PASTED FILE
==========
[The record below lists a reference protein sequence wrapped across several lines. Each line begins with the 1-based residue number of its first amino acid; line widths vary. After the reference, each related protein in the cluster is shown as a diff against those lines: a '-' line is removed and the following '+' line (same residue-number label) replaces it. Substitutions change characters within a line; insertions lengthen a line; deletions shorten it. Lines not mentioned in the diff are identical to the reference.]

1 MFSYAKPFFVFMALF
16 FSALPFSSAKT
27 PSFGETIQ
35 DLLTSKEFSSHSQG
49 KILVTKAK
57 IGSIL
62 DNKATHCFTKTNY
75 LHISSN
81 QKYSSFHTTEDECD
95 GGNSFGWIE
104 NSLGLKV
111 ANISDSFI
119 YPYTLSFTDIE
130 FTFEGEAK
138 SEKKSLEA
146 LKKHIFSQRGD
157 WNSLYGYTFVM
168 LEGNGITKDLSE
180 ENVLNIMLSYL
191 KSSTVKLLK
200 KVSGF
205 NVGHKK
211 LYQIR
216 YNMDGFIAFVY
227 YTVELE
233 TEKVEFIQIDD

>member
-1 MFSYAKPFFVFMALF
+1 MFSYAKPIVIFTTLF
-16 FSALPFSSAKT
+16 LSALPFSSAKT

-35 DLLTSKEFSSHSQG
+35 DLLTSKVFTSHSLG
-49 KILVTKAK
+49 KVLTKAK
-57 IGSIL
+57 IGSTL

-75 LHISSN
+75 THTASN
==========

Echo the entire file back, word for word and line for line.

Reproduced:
[The record below lists a reference protein sequence wrapped across several lines. Each line begins with the 1-based residue number of its first amino acid; line widths vary. After the reference, each related protein in the cluster is shown as a diff against those lines: a '-' line is removed and the following '+' line (same residue-number label) replaces it. Substitutions change characters within a line; insertions lengthen a line; deletions shorten it. Lines not mentioned in the diff are identical to the reference.]

1 MFSYAKPFFVFMALF
16 FSALPFSSAKT
27 PSFGETIQ
35 DLLTSKEFSSHSQG
49 KILVTKAK
57 IGSIL
62 DNKATHCFTKTNY
75 LHISSN
81 QKYSSFHTTEDECD
95 GGNSFGWIE
104 NSLGLKV
111 ANISDSFI
119 YPYTLSFTDIE
130 FTFEGEAK
138 SEKKSLEA
146 LKKHIFSQRGD
157 WNSLYGYTFVM
168 LEGNGITKDLSE
180 ENVLNIMLSYL
191 KSSTVKLLK
200 KVSGF
205 NVGHKK
211 LYQIR
216 YNMDGFIAFVY
227 YTVELE
233 TEKVEFIQIDD

>member
-1 MFSYAKPFFVFMALF
+1 MFSYAKPIVIFTTLF
-16 FSALPFSSAKT
+16 LSALPFSSAKT

-35 DLLTSKEFSSHSQG
+35 DLLTSKVFTSHSLG
-49 KILVTKAK
+49 KVLTKAK
-57 IGSIL
+57 IGSTL

-75 LHISSN
+75 THTASN